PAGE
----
|Sripada, Ravi - MONSANTO CO|
|Beegle, Doug - PENN STATE UNIV|
|Dellinger, Adam - USDA-NRCS|
Submitted to: European Conference on Precision Agriculture Proceedings
Publication Type: Proceedings
Publication Acceptance Date: May 1, 2009
Publication Date: July 5, 2009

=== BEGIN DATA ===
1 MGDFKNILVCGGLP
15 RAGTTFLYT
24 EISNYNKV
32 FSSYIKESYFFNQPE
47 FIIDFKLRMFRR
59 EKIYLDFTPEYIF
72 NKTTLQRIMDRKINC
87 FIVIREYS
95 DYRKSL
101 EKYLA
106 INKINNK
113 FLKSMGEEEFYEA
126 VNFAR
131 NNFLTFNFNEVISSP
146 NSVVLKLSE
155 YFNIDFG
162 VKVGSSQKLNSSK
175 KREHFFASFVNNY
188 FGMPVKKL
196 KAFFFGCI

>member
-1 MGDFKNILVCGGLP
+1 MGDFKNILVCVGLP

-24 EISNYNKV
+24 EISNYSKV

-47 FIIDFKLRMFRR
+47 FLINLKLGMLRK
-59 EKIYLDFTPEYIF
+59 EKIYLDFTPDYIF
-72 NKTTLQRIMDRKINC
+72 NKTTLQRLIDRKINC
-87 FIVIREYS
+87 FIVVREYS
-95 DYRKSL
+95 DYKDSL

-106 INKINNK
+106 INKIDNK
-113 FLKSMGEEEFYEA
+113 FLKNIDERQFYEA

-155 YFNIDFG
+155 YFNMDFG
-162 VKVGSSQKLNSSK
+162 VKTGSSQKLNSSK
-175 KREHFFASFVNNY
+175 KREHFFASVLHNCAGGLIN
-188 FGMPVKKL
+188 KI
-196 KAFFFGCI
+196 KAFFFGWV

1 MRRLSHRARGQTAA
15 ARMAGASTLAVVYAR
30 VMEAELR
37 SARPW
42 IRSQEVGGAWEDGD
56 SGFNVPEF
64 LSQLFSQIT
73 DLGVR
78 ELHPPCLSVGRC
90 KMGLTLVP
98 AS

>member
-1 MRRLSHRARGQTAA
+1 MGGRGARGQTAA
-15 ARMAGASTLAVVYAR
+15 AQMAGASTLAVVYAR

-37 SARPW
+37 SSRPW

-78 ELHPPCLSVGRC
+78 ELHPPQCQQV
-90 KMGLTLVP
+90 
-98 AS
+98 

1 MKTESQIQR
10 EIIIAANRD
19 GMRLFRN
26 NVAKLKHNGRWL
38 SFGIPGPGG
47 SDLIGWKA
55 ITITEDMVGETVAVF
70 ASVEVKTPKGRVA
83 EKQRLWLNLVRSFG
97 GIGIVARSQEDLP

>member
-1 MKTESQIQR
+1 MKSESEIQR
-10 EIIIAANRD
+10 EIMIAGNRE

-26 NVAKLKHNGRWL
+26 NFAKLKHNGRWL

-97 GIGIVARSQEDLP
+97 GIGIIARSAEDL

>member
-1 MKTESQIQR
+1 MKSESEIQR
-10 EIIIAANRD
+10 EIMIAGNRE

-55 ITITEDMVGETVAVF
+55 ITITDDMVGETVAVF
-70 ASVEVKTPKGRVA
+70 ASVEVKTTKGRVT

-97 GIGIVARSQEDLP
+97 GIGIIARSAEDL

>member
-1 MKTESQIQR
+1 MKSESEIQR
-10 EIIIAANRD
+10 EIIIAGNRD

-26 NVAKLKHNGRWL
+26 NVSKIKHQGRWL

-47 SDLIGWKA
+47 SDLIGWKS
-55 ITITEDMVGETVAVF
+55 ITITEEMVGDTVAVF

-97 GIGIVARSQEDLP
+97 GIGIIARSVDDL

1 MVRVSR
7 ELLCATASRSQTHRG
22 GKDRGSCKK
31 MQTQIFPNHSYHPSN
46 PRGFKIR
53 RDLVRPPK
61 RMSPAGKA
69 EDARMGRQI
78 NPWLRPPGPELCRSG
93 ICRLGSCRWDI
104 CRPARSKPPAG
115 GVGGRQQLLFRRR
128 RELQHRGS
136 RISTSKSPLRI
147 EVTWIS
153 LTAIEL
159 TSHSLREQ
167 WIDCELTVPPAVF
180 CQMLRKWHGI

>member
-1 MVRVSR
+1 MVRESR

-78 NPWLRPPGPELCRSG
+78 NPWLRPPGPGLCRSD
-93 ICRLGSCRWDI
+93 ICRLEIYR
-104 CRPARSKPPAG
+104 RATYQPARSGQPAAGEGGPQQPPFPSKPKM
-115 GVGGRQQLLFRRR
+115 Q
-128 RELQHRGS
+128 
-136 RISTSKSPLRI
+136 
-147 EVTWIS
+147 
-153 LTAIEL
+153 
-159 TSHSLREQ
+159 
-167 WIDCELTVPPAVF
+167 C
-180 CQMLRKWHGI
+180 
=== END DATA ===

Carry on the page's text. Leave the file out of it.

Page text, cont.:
Citation: Schmidt, J.P., Sripada, R., Beegle, D., Dellinger, A. 2009. Using an active sensor to make in-season nitrogen recommendations for corn. In: Joint International Agriculture Conference. European Conference on Precision Agriculture Proceedings, July 6-9, 2009, Wageningen, Netherlands. 2009 CDROM Technical Abstract: An active crop canopy reflectance sensor could increase N-use efficiency in corn (Zea mays L.), if temporal and spatial variability in soil N availability and plant demand are adequately accounted for with an in-season application. Our objective was to evaluate the success of using an active sensor for making N recommendations to corn. Seven increments of in-season N fertilizer (0 to 280 kg/ha) were applied to corn at each of 15 sites during two years. These sites were selected to represent the corn production regions of east central and southeastern Pennsylvania, conditions typical in the USA mid-Atlantic region. Canopy reflectance in the 590 nm and 880 nm wavelengths, soil samples, and above-ground biomass were collected at the 6th-7th-leaf growth stage (V6-V7). Relative Green Normalized Difference Vegetation Index (GNDVIrelative) was determined, as GNDVI(0N) / GNDVI(280 kg N/ha applied at planting). Grain yield was determined at harvest. Economic Optimum N Rate (EONR) was determined using a quadratic-plateau yield response function. Observations from the current study were compared to relationships between EONR and GNDVIrelative or the presidedress nitrate test (PSNT) that were developed in an earlier study, based on an absolute mean difference (AMD) between observed EONR and the previously determined predicted relationships. The AMD for the EONR and GNDVIrelative relationship from the current study was 62.9 kg N/ha. The same measure of AMD was 75.0 kg N/ha for the relationship between EONR and PSNT. GNDVIrelative captured similar information as the PSNT, as reflected in a strong relationship (R2 = 0.57) between these two measurements. Above-ground biomass at V6-V7 was correlated with PSNT (R2 = 0.38), and GNDVIrelative was dependent on above-ground biomass (R2 = 0.51). While the PSNT has been considered one of the best methods for making N recommendations to corn in Pennsylvania, GNDVIrelative provided as good or better an indicator of EONR as PSNT, and provides an opportunity to easily adjust in-season N applications spatially.